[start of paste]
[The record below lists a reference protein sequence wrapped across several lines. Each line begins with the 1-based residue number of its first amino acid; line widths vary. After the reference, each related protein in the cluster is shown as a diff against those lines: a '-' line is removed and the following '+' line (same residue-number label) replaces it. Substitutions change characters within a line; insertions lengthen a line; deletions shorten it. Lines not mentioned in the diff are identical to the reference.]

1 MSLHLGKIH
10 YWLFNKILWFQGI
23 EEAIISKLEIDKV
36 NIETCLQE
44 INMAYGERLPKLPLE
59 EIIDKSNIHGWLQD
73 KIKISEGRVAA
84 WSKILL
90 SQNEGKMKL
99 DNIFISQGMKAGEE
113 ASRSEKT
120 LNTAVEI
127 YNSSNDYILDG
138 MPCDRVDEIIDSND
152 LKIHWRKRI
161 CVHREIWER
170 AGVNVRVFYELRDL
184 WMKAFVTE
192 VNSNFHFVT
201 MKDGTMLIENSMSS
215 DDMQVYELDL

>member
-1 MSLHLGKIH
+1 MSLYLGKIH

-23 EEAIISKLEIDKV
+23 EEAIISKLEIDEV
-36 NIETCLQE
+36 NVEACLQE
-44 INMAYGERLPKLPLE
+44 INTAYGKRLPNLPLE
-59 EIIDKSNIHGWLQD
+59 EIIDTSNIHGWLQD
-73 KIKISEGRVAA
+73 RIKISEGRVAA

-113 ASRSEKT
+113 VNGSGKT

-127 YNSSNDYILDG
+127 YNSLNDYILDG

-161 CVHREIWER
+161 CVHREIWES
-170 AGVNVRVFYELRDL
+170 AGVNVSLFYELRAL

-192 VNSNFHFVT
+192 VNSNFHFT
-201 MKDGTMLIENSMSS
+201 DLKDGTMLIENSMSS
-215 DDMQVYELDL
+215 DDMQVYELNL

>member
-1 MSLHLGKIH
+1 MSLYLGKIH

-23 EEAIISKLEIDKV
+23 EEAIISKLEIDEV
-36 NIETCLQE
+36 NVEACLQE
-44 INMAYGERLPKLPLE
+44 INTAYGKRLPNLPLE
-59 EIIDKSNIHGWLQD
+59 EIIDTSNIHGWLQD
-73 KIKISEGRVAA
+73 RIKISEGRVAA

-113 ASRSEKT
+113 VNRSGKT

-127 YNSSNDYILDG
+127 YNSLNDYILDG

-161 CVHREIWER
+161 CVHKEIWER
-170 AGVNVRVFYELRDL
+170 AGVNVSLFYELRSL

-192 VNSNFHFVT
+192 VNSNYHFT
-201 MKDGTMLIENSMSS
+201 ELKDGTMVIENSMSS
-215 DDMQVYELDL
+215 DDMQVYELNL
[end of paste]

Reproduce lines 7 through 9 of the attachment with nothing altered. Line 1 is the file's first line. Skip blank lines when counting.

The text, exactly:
59 EIIDKSNIHGWLQD
73 KIKISEGRVAA
84 WSKILL